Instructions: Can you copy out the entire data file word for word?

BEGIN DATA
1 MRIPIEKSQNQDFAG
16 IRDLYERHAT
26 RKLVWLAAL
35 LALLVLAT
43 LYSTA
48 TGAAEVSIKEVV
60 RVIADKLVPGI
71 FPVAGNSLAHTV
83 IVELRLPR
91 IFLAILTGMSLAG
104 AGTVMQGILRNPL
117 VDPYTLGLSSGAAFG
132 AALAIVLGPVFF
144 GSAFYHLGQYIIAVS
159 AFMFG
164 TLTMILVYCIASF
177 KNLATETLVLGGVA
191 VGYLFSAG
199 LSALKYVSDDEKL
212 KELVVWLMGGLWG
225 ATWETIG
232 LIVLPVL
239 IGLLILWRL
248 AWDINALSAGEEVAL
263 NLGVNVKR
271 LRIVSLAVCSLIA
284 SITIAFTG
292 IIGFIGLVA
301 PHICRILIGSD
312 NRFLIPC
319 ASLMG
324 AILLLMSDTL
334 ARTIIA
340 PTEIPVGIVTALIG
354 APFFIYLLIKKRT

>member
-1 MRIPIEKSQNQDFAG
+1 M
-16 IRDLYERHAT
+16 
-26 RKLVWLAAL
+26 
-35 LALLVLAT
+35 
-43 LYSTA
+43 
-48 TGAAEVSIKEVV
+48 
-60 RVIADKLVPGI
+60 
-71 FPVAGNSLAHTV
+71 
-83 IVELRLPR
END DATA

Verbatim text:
1 MRIPIEKSQNQDFAG
16 IRDLYERHAT
26 RKLVWLAAL
35 LALLVLAT
43 LYSTA
48 TGAAEVSIKEVV
60 RVIADKLVPGI
71 FPVAGNSLAHTV
83 IVELRLPR
91 IFLAILTGMSLAG
104 AGTVMQGILRNPL
117 VDPYTLGLSSGAAFG
132 AALAIVLGPVFF
144 GSAFYHLGQYIIAVS
159 AFMFG
164 TLTMILVYCIASF
177 KNLATETLVLGGVA
191 VGYLFSAG
199 LSALKYVSDDEKL
212 KELVVWLMGGLWG
225 ATWETIG
232 LIVLPVL
239 IGLLILWRL
248 AWDINALSAGEEVAL
263 NLGVNVKR
271 LRIVSLAVCSLIA
284 SITIAFTG
292 IIGFIGLVA
301 PHICRILIGSD
312 NRFLIPC
319 ASLMG
324 AILLLMSDTL
334 ARTIIA
340 PTEIPVGIVTALIG
354 APFFIYLLIKKRT

>member
-1 MRIPIEKSQNQDFAG
+1 M
-16 IRDLYERHAT
+16 
-26 RKLVWLAAL
+26 
-35 LALLVLAT
+35 
-43 LYSTA
+43 
-48 TGAAEVSIKEVV
+48 
-60 RVIADKLVPGI
+60 
-71 FPVAGNSLAHTV
+71 
-83 IVELRLPR